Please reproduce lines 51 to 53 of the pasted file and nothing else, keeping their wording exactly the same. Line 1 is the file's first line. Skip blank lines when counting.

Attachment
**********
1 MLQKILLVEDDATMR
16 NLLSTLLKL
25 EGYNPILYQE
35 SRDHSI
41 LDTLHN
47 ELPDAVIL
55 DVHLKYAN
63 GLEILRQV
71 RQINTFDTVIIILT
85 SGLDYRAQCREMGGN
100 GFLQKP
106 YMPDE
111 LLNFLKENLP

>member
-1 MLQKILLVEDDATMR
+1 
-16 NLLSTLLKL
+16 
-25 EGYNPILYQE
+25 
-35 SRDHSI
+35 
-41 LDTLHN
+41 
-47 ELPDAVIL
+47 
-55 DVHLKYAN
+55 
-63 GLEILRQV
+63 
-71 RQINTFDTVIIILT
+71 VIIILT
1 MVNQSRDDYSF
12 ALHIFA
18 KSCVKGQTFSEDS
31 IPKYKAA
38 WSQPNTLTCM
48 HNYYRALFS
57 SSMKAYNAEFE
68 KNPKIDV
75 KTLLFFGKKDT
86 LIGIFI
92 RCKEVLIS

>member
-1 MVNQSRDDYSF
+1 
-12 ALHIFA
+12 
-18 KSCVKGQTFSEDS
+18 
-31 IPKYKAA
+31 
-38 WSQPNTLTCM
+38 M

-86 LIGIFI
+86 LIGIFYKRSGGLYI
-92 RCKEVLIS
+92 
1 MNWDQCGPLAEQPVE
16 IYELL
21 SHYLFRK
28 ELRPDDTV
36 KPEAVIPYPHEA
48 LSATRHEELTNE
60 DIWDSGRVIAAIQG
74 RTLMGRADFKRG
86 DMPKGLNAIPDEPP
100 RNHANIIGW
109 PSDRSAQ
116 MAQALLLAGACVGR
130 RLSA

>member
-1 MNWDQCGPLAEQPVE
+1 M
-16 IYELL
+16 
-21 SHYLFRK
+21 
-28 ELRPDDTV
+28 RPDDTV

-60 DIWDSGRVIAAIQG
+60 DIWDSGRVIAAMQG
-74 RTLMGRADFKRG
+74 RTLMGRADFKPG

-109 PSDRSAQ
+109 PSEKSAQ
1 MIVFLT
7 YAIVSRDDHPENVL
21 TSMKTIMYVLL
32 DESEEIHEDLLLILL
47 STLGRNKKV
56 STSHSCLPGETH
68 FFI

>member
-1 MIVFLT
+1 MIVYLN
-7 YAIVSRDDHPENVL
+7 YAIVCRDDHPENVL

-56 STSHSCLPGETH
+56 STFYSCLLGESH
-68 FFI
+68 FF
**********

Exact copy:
-31 IPKYKAA
+31 
-38 WSQPNTLTCM